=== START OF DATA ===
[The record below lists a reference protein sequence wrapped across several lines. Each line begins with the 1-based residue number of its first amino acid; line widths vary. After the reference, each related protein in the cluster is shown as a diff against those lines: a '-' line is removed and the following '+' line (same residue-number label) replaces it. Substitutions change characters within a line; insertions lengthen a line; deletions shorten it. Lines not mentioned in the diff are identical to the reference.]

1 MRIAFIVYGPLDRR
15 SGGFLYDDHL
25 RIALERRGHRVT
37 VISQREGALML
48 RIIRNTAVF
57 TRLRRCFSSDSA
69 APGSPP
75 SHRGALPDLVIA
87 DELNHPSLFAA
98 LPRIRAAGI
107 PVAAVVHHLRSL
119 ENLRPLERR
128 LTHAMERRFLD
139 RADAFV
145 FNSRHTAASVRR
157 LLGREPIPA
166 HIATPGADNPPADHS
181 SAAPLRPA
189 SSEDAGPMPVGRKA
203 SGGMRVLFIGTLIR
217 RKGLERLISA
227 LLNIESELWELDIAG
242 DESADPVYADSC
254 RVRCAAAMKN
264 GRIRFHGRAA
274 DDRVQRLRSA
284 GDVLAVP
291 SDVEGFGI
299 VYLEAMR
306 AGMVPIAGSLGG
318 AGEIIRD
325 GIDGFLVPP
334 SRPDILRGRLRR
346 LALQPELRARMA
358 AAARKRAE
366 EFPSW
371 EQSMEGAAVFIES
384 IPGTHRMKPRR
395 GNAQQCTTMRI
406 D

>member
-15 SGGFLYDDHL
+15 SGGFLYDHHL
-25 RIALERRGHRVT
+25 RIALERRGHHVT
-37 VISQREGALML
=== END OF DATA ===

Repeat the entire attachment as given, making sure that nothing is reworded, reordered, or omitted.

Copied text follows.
[The record below lists a reference protein sequence wrapped across several lines. Each line begins with the 1-based residue number of its first amino acid; line widths vary. After the reference, each related protein in the cluster is shown as a diff against those lines: a '-' line is removed and the following '+' line (same residue-number label) replaces it. Substitutions change characters within a line; insertions lengthen a line; deletions shorten it. Lines not mentioned in the diff are identical to the reference.]

1 MRIAFIVYGPLDRR
15 SGGFLYDDHL
25 RIALERRGHRVT
37 VISQREGALML
48 RIIRNTAVF
57 TRLRRCFSSDSA
69 APGSPP
75 SHRGALPDLVIA
87 DELNHPSLFAA
98 LPRIRAAGI
107 PVAAVVHHLRSL
119 ENLRPLERR
128 LTHAMERRFLD
139 RADAFV
145 FNSRHTAASVRR
157 LLGREPIPA
166 HIATPGADNPPADHS
181 SAAPLRPA
189 SSEDAGPMPVGRKA
203 SGGMRVLFIGTLIR
217 RKGLERLISA
227 LLNIESELWELDIAG
242 DESADPVYADSC
254 RVRCAAAMKN
264 GRIRFHGRAA
274 DDRVQRLRSA
284 GDVLAVP
291 SDVEGFGI
299 VYLEAMR
306 AGMVPIAGSLGG
318 AGEIIRD
325 GIDGFLVPP
334 SRPDILRGRLRR
346 LALQPELRARMA
358 AAARKRAE
366 EFPSW
371 EQSMEGAAVFIES
384 IPGTHRMKPRR
395 GNAQQCTTMRI
406 D

>member
-15 SGGFLYDDHL
+15 SGGFLYDHHL
-25 RIALERRGHRVT
+25 RIALERRGHHVT
-37 VISQREGALML